Our new baby king snake (1 foot), has dug under his substrate and doesn't come out.
I put a pinkie in there, but he didn't eat it.
I guess this is normal as we haven't had him a week yet.

How long should he hide, a week?
If I feed him in a separate enclosure, what should I put in it? A simple hide? A heat lamp?
I don't want substrate, I don't want him to just hide when I put him in there.
Is there a better time of day to feed?
Am I on the right track?
Also, what is the best way to regulate humidity? Will spraying the substrate work?
On 8 Jun 2006 16:10:35 -0700, "General Specific"
Our new baby king snake (1 foot), has dug under his substrate and doesn't come out.

That's perfectly normal behaviour.
I put a pinkie in there, but he didn't eat it. I guess this is normal as we haven't had him a week yet. How long should he hide, a week?

It will depend on several factors. He will come out more as he's more comfortable, when he's not disturbed, when he's hungry, and most of all, in my experience, when he's a much bigger snake.
If I feed him in a separate enclosure, what should I put in it? A simple hide? A heat lamp?

Just a tub, with breathing holes, and nothing else, he's not going to be in it for a long time. I feed my snakes in tubs sitting in their enclosures - I scoop them out of the tank, slip in the tub with their meal in it, then put them in the tub. This allows them to associate the tub with meal times, but it's small fuss for me, they can sit in there and take their time, I can leave the mouse there for a long time if needed, etc.
I don't want substrate, I don't want him to just hide when I put him in there.

But I'm sure you do want him to thrive, and burrowing in substrate is something that lots of snakes like to do, particularly when they are little and vulnerable. He'll come out eventually. Right now he's a tiny little thing who is more likely (in the wild) to be prey rather than predator. Hiding is perfectly natural, and it's something he'll need to be able to do, as much as he wants to, in order to be happy. If you want to see him, be patient, and handle him once he starts eating, drinking and defecating normally.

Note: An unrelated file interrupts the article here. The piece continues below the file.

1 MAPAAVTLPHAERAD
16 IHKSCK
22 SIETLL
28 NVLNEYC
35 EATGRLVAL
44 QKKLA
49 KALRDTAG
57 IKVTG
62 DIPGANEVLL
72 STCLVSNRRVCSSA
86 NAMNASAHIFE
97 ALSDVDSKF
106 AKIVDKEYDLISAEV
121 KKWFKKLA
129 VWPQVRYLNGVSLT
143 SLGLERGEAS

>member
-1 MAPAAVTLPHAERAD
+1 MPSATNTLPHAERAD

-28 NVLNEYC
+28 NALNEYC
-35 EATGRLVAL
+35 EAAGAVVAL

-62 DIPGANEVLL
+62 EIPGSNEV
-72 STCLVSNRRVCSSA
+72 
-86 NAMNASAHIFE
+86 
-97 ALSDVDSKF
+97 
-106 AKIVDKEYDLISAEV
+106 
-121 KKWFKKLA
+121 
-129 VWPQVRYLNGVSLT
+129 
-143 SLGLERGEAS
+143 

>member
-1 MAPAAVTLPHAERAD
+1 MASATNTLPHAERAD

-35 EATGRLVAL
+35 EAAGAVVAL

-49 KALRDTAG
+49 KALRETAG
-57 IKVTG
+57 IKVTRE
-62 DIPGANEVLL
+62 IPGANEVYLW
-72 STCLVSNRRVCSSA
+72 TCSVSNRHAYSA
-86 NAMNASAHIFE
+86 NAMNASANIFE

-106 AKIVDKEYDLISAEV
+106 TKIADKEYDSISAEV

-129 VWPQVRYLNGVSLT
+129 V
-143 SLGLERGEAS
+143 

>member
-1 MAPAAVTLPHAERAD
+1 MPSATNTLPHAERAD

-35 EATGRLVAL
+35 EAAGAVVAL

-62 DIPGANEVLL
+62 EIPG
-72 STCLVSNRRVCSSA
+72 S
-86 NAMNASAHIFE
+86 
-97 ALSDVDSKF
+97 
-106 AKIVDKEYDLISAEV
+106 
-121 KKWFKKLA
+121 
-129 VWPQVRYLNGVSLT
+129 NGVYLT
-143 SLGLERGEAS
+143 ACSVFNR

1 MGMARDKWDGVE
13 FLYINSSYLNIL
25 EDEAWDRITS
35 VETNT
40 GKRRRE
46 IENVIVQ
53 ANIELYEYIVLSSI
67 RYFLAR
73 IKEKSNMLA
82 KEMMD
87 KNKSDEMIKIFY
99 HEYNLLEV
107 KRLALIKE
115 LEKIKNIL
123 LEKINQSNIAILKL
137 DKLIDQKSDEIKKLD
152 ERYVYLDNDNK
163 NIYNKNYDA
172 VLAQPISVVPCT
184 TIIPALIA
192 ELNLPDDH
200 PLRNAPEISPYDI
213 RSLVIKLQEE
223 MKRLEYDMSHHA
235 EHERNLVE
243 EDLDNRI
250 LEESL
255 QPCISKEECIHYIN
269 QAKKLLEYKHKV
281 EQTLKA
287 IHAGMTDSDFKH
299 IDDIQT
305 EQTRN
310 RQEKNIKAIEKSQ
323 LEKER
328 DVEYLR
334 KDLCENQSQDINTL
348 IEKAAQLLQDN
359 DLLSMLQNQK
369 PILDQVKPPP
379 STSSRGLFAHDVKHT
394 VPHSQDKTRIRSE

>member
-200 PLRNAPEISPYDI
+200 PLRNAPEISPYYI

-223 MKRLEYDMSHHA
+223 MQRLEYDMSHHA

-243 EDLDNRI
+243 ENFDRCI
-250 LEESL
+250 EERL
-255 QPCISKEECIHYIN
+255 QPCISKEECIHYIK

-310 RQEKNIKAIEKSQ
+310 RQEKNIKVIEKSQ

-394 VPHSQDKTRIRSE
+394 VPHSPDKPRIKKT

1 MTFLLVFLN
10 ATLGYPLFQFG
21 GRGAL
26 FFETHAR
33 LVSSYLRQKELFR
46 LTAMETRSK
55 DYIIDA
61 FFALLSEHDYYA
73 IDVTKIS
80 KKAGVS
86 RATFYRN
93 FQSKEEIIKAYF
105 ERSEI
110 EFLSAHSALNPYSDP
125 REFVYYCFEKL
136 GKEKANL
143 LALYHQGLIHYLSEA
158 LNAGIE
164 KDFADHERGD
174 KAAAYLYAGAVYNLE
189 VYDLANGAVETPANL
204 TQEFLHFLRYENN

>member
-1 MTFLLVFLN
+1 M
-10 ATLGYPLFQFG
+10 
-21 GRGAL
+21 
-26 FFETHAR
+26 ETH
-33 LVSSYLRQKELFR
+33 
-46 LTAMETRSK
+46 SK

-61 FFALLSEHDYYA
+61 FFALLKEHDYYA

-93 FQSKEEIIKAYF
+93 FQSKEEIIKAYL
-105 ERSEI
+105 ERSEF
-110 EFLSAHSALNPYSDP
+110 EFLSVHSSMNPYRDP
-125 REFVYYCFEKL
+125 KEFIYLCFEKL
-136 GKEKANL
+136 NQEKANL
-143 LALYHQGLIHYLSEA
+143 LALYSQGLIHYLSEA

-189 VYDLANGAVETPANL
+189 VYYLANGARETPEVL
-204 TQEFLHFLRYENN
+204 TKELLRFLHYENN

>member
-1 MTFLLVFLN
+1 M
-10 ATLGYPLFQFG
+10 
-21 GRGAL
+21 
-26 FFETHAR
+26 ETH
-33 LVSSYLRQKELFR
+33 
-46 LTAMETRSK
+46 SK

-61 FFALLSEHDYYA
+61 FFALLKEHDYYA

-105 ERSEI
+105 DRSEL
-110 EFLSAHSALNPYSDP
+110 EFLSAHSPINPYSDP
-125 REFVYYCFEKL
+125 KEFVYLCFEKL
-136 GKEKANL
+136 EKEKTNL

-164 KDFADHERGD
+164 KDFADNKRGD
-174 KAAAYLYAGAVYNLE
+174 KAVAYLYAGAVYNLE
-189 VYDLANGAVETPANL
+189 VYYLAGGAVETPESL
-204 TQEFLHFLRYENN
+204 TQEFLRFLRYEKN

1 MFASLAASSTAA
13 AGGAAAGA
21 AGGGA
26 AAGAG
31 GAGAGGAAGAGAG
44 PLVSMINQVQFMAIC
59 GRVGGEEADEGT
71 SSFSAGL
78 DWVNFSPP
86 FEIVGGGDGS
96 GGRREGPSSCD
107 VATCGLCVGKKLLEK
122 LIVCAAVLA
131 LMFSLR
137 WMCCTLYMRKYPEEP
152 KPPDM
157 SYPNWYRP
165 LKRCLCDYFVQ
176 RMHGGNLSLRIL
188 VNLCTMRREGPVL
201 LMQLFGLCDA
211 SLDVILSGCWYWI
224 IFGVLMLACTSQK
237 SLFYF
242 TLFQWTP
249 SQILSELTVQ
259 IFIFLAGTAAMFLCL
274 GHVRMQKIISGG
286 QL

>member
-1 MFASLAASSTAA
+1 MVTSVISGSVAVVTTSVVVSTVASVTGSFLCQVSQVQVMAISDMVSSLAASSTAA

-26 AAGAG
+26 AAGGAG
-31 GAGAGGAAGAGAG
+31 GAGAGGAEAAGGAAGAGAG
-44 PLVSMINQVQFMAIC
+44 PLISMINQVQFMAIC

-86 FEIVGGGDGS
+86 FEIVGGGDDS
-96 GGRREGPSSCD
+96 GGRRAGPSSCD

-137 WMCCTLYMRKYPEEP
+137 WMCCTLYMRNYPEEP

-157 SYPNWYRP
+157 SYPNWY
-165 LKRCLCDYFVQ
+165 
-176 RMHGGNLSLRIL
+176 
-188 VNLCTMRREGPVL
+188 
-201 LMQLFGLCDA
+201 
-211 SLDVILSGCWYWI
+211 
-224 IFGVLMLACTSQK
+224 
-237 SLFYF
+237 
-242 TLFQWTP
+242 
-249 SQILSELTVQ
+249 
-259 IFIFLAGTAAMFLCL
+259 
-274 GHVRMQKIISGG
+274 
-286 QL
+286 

Also, what is the best way to regulate humidity? Will spraying the substrate work?

I don't have problems with this, so I'm working more from theoretical knowledge, but how dry is it? I don't think kings are in general needy of high humidity - except for shedding things on the dry side are probably better than things on the humid one. If you're concerned about shedding, putting some moistened moss in a covered plastic tub with a hold in it - a moist hide - is probably all you need.

nj"hidey-hole"m

"What every woman secretly wants is a man who'll wake her up and play bird calls at her over the telephone."
Oops, I meant that I didn't want to put substrate in the feeding cage.

Otherwise, you think I should leave him alone for a while, cool.
Hey, AFCA spill over. It's a small usenet!
On 9 Jun 2006 04:38:42 -0700, "General Specific"
Hey, AFCA spill over. It's a small usenet!

Yes, I laughed when I saw to whom I was replying.
nj"har"m

"What every woman secretly wants is a man who'll wake her up and play bird calls at her over the telephone."
On 9 Jun 2006 04:37:11 -0700, "General Specific"
Oops, I meant that I didn't want to put substrate in the feeding cage.

Oh yes, you don't need to do that. The most you might want to do is pop a couple of paper towels in with him.
nj"tidy"m

"What every woman secretly wants is a man who'll wake her up and play bird calls at her over the telephone."